This is the kind of novel that inspires slick reviewers and writers of publisher’s blurbs to new outrages in inflated but tacky description: “lusty,” “brawling,” “pulsing with ambition,” “passion and greed,” “an epic saga.”

The story begins in Mexico in 1927, with flashbacks going back to the turn of the century, and ends in 1982. Set mostly in Mexico with a few excursions north of the border, it relates the vicissitudes and intertwinings of three generations of two families—the O’Hares and Carrizos—one American, one Mexican. Maureen O’Hare (the touch of Irish in such novels is supposed to contribute spirit and passion) begins as the owner of a seedy hotel in a small Mexican town. With the help of her daughter, with whom she has a stormy love-hate relationship, she develops luxurious resort hotels in Acapulco. Her erstwhile servant, Gallo Carrizo, master of the Mexican style of bribery and double-dealing, ultimately becomes a tycoon and governor of a Mexican state. His nephew and Maureen’s daughter marry to form another of the passionate but perverted sexual relationships that characterize the novel.

Brawley spent his youth as an agricultural worker in California, a railroad switchman, and a guard at San Quentin prison and has lived for extended periods in Mexico and Argentina. He crams in an appeal to many interests: Mexican history, family saga, sex (mostly kinky), violence (in gruesome detail), lives of the wealthy and powerful, primitive Indian customs and beliefs, international drug smuggling, and the cause of the oppressed. He is a good storyteller and provides abundant variety in character and incident. But no important themes are developed in a consistent, penetrating, or significant way. Early into the novel, one realizes with a sinking feeling that the idosyncratic and often engaging characters, the singular incidents, the abundant and quirky sex are there as ends in themselves and will not work together to shape or illuminate our vision of human experience. The ultimate effect is a titillation of our shallower curiosities.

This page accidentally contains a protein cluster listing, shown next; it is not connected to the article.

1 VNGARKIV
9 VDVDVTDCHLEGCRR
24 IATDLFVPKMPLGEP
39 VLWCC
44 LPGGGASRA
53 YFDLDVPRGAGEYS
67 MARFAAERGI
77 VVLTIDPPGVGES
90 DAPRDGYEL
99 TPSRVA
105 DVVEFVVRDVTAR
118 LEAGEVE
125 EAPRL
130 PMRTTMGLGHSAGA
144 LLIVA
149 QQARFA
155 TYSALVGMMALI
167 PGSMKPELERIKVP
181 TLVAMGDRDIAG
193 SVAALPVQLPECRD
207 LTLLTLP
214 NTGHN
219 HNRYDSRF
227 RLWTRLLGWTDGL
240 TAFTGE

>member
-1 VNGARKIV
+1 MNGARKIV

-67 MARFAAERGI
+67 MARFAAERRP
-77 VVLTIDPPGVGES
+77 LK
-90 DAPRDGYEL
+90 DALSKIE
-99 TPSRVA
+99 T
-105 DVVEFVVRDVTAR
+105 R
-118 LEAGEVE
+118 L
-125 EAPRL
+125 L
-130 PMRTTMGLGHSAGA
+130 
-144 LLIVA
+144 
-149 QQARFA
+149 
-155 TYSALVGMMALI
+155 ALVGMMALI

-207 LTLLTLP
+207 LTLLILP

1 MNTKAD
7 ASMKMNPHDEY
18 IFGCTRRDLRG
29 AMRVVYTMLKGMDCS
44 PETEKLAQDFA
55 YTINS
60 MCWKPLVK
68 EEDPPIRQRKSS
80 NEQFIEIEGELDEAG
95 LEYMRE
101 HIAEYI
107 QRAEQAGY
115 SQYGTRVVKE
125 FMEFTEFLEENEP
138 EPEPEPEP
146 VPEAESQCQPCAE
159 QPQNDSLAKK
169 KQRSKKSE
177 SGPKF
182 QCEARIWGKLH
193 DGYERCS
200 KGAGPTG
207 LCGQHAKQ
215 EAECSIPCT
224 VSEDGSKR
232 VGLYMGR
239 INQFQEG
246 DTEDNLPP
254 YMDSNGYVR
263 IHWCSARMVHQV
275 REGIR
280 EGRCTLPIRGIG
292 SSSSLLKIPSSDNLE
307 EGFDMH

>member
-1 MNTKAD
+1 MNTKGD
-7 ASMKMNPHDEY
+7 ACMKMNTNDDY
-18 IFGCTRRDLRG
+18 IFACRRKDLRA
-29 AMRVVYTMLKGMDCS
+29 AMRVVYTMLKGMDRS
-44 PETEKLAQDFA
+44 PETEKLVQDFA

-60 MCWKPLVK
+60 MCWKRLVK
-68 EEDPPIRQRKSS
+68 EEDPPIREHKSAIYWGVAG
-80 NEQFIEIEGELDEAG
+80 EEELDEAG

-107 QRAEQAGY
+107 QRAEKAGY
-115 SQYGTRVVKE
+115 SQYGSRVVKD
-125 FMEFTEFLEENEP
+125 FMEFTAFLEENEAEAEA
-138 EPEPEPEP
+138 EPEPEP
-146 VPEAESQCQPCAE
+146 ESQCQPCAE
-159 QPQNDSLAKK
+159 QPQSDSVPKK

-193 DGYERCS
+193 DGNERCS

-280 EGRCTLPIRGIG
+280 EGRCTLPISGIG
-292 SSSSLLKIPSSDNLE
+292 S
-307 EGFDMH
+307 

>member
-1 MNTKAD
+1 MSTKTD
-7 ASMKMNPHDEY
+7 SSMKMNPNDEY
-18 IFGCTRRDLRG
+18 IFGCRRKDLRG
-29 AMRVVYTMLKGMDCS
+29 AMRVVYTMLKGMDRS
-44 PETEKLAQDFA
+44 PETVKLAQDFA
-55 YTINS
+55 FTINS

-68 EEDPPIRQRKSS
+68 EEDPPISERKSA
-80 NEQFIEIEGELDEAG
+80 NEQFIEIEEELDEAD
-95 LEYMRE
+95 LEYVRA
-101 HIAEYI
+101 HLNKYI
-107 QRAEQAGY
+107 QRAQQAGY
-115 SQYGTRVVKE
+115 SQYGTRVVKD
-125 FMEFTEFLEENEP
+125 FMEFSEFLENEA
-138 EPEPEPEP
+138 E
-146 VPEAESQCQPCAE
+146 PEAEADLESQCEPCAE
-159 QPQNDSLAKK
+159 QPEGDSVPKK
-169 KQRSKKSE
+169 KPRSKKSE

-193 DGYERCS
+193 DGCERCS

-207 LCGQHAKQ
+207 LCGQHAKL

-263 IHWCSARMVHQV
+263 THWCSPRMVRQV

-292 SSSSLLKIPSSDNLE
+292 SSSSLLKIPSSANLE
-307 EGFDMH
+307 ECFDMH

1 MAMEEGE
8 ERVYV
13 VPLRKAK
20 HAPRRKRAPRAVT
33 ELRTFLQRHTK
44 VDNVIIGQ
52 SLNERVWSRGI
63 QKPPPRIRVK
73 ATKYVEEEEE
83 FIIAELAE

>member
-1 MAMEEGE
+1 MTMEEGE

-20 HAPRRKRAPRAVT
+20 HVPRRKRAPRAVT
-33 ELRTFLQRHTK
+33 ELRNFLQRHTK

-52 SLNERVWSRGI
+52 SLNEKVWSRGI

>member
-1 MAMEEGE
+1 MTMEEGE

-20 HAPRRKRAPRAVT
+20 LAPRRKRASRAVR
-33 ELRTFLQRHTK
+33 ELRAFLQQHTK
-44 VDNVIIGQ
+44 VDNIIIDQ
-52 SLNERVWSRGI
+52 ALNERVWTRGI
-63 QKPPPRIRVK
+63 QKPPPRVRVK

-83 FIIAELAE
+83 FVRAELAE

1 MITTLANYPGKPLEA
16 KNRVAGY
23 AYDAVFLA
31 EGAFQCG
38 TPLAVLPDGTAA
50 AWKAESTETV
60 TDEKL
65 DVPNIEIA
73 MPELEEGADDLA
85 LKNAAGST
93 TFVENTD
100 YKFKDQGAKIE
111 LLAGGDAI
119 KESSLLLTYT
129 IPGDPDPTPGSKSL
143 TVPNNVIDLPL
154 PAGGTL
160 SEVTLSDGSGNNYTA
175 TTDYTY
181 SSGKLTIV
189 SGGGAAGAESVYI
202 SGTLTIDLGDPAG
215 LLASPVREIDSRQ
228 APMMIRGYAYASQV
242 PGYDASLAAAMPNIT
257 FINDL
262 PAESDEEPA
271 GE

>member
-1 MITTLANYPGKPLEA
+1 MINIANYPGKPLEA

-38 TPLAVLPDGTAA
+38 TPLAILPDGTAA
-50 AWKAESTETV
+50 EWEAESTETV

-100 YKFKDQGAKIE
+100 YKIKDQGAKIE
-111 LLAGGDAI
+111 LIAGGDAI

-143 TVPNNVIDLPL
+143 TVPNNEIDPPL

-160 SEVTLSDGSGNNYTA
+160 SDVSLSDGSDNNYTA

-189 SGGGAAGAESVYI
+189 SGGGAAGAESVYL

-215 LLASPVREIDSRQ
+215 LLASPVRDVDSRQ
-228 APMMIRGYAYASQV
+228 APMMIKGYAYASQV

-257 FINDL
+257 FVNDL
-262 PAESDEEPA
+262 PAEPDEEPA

[The Alamo Tree, by Ernest Brawley; New York: Simon and Schuster]